Wheaton assistant takes Whitworth job

More news about: Wheaton (Ill.) | Whitworth

Rod Sandberg has been the defensive coordinator at Wheaton (Ill.) for the past decade and has taken his first head coaching job.
Wheaton athletics photo 

Rod Sandberg, a longtime defensive assistant coach at Wheaton (Ill.), has been selected as the head football coach at Whitworth.

Sandberg succeeds John Tully, who resigned in November following 19 years as the Pirates’ head coach.

“I’m very excited to welcome Coach Sandberg as Whitworth’s new head football coach,” said Whitworth president Beck A. Taylor. “In my many conversations with Rod, he has demonstrated not only great leadership and coaching strengths, but he also understands and embraces Whitworth’s mission. It will be fun to see where Rod will take the Pirates.”

Sandberg has served as the Thunder defensive coordinator since 2003 and he has been on Wheaton’s staff as the linebackers’ coach since 1995. In addition he has served as the team’s recruiting coordinator.

“We have hired a head football coach who strongly resonates with our mission and values, both institutionally and in the athletics department,” said Melinda Larson, Whitworth’s interim athletic director.

Sandberg, who has coached seven NCAA Division III All-Americans and 49 All-CCIW players during his tenure at Wheaton, had been coveted by other schools as a possible head coaching candidate throughout his time with the Thunder.

“It became clear to me during the interview process that Whitworth University is a special place,” Sandberg said. “The players, faculty and the administration are the kind of people I want to align myself with.”

Wheaton has made the NCAA Division III playoffs five times since Sandberg assumed the duties of defensive coordinator for the Thunder in 2003. The team never lost a first-round playoff game and reached the Division III semifinals in 2008 and quarterfinals in 2003.

Sandberg’s 2007 and 2013 squads led the Collegiate Conference of Illinois and Wisconsin, regarded as one of the strongest football leagues at the Division III level, in scoring defense. The Thunder were second in the league in scoring defense five other times.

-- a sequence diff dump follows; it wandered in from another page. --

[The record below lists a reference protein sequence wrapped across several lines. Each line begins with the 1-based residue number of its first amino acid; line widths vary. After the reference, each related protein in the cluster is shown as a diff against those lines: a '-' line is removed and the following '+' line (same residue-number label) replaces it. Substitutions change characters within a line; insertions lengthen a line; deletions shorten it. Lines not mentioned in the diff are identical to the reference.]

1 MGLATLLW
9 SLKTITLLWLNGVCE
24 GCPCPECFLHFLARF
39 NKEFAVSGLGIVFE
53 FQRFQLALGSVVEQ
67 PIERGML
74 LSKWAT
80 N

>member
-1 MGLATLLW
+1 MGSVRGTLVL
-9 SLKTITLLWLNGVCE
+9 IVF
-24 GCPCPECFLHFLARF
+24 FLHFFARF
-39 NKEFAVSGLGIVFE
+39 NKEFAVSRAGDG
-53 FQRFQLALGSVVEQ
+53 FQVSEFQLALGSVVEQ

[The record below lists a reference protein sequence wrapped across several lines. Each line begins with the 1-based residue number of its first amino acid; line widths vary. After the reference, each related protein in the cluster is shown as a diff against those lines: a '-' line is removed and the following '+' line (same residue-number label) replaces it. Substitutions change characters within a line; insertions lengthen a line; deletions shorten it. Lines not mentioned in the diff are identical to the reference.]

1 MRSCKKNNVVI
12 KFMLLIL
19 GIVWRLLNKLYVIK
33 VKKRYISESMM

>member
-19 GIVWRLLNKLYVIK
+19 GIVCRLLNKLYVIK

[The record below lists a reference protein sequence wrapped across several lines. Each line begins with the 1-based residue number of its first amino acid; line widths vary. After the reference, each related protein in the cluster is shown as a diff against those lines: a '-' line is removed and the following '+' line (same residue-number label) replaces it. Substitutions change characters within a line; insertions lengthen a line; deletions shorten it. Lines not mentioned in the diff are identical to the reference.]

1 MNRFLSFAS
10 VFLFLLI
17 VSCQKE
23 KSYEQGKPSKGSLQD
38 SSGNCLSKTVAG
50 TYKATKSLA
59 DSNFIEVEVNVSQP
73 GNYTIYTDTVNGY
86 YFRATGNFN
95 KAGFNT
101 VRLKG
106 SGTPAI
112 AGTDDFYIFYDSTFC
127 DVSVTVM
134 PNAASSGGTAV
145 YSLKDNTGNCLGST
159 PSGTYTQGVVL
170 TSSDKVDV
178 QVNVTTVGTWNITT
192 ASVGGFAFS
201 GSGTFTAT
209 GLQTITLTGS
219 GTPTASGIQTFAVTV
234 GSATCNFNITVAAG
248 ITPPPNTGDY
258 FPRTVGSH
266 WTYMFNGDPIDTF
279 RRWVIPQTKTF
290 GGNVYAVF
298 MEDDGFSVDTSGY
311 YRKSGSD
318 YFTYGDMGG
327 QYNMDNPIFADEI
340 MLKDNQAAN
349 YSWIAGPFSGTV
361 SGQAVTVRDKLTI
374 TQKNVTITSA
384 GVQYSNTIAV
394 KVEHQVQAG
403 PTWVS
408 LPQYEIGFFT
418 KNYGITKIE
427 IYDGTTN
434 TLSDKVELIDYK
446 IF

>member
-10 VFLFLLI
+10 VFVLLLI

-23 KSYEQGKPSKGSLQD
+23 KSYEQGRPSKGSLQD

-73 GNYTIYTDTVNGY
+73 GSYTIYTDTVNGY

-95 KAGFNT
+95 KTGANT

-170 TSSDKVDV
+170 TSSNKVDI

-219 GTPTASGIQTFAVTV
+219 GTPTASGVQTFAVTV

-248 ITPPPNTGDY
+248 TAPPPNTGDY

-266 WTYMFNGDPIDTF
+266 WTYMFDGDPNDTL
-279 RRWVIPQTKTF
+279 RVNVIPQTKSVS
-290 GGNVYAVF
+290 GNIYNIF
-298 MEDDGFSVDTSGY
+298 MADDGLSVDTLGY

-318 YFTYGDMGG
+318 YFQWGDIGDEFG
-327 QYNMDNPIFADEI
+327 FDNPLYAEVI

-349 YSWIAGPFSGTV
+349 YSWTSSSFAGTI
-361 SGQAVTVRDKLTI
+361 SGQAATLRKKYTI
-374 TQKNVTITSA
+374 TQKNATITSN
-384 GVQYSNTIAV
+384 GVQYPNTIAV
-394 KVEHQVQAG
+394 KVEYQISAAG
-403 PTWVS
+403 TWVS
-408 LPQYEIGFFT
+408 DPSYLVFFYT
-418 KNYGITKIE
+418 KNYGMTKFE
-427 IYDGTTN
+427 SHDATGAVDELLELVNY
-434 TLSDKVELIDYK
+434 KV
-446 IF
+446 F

As the Wheaton defensive coordinator, Sandberg helped develop Andy Studebaker (DL, 2006), Pete Ittersagen (DB, 2007 and 2008) and Brandon Dykstra (DL 2012) to All-American honors. Studebaker is in his sixth season in the NFL, currently with the Indianapolis Colts.

As the linebacker coach, Sandberg guided Chip Parrish (1995-96), J.D. Leman (2000) and Justin Knapp (2002) to All-America honors.

“Rod distinguished himself as our top candidate in a deep and talented applicant pool due to his proven coaching ability and his familiarity with Division III,” Larson said.

Whitworth returns several key players from the 2013 season, which finished with a final record of 4-6, including a 2-4 mark within the Northwest Conference.

But Sandberg does not see this as a rebuilding project for the Pirates.

“I see two very important things about this Whitworth squad,” he said. “First, there is a real bond among the players forged through their shared adversity. Second, they have a sincere desire to embrace change. They want to be led and they are ready to do the hard work it takes to reach their potential.”

“He [Coach Sandberg] brings a lot of passion and energy,” said Whitworth junior linebacker Grant Livingston. “He sincerely cares about all his players.”

Sandberg will begin work immediately. He will reach out to all the individual current players, begin introducing himself to recruits, pull together his coaching staff for next year, and connect with Pirate football alumni.

“There is much work to be done,” Sandberg said. “But God made it abundantly clear he is calling us here to Whitworth and Spokane.”

Sandberg will be joined at the press conference by his wife Amy, and their sons Derek and Toby.

Larson is ready to turn over the keys to the team to Sandberg.

“In his time with our current players he exhibited a passion for the game of football and the ability to clearly teach football skills,” Larson said. “He quickly established a positive rapport with the players and they appreciated both his competitive spirit and his commitment to service both on campus and in the community.”